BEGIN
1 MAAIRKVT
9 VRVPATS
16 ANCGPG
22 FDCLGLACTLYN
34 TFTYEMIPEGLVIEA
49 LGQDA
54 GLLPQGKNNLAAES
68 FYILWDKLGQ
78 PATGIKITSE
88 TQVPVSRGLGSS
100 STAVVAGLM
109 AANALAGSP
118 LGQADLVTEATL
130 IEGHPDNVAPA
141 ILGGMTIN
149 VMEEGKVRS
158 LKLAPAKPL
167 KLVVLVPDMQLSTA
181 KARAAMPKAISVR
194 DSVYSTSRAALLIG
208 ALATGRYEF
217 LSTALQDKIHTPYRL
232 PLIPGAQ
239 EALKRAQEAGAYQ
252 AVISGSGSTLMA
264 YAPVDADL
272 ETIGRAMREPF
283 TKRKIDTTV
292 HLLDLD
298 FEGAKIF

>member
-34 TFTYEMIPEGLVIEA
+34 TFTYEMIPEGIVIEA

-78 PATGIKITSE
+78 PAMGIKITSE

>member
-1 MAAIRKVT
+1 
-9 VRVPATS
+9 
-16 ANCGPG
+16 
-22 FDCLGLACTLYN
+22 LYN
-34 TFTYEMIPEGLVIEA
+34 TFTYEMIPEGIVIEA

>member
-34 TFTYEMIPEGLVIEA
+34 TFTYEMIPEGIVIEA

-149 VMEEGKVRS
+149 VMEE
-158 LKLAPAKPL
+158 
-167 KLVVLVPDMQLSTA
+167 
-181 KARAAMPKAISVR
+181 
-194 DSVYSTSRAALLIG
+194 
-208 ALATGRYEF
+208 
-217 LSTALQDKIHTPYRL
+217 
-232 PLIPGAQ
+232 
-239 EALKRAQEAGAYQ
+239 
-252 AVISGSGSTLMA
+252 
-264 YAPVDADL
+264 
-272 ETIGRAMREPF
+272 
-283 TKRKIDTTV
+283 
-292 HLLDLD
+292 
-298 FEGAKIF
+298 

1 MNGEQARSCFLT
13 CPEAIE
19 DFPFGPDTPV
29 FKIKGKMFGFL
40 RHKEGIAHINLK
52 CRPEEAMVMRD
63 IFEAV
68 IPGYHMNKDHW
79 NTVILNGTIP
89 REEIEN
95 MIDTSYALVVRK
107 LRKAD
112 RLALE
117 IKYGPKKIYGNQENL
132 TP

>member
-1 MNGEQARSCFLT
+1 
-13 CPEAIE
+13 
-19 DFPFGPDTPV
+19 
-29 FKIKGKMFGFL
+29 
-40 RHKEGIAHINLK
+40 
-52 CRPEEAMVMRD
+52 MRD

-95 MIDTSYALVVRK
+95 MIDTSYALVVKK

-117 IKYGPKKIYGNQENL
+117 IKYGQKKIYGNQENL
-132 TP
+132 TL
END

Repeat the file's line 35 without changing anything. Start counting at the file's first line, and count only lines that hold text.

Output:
+78 PAMGIKITSE